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November 28

Arab American autoworkers lead walkout at Chrysler’s Dodge Main plant

On November 28, 1973, approximately 2,000 Detroit auto workers, led by Arab Americans, walk off their jobs at Chrysler’s Dodge Main plant, demanding that the leadership of their union, the United Auto Workers (UAW), divest from Israel. The strike, which was organized by the union’s recently formed Arab Workers Caucus, was centered around an event taking place that same day in Detroit: Leonard Woodcock, the president of UAW, was set to receive a humanitarian honor from a Zionist organization, B’nai B’rith International.

This local push for divestment began a month prior to the strike, when UAW workers in Detroit became aware that one of its union locals used member dues to purchase over $300,000 in Israeli bonds—and that, at the national level, their union’s pension portfolio invested almost $1 million in the State of Israel. In response, Arab American workers protested outside the local’s office, demanding the bonds’ liquidation. This action was followed by the formation of the Arab Workers Caucus, which included 70 workers from auto factories across the city.

In advance of the strike, Caucus members distributed tens of thousands of flyers calling on their fellow workers to join their protest for divestment. Approximately 1,000 people also protested outside the event honoring Woodcock, who left through a back door, evading protesters. Ismael Ahmed, a community organizer, remarked of the effort that the Arab Workers Caucus “wanted to point out the hypocrisy of this leader who would force his constituency to finance the murder of their brothers and sisters back home with their union dues.” Hundreds of strikers were disciplined and many recent Arab American hires were fired.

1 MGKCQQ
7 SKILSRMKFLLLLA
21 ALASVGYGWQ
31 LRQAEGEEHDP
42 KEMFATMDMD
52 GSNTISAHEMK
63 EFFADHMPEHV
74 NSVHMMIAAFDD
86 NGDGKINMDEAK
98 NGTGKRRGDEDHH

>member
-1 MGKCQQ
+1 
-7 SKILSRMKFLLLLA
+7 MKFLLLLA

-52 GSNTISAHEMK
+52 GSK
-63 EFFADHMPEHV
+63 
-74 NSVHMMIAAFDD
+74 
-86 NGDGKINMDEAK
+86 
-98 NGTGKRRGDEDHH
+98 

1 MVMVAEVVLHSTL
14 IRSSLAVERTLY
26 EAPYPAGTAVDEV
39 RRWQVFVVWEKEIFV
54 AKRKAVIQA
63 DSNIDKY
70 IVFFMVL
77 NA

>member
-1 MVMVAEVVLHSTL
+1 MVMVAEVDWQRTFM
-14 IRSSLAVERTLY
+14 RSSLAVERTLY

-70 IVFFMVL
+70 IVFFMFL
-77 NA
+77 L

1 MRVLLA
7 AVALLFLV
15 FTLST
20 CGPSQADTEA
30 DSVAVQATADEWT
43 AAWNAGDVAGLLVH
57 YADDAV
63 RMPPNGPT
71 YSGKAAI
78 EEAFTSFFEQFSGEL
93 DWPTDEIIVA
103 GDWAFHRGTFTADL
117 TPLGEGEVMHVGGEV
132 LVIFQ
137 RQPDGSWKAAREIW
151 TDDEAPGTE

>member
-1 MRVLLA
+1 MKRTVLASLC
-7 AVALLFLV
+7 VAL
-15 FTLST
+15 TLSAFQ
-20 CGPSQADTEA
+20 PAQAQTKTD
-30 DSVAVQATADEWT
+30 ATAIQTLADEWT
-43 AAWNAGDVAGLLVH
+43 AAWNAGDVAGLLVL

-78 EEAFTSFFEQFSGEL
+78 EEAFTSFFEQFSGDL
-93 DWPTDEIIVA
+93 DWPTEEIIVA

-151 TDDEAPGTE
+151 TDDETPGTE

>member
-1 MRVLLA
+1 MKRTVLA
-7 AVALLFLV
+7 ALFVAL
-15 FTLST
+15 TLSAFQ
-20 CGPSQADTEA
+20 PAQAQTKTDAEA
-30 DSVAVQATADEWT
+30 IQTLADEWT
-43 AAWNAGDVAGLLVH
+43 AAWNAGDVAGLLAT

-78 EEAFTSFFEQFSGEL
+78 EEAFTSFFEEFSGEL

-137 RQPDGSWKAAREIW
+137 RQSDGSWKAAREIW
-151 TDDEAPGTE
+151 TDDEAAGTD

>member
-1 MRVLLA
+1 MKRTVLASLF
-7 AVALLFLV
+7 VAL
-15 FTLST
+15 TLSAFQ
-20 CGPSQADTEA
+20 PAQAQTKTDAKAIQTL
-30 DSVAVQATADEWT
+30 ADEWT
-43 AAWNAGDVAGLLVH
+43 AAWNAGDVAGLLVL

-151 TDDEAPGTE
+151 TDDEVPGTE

The Arab Workers Caucus continued to organize for divestment, taking its fight to its 1974 union convention. While they did not successfully win divestment at the national level, by 1975 they did push multiple locals to divest a total of $48,000 in Israeli bonds. In recent years, workers across unions have waged similar battles in favor of divestment from Israel, in alignment with Palestinian cilvil society’s call for Boycott, Divestment, and Sanctions (BDS). 

READ MORE: The 1936 Strike That Brought America’s Most Powerful Automaker to its Knees

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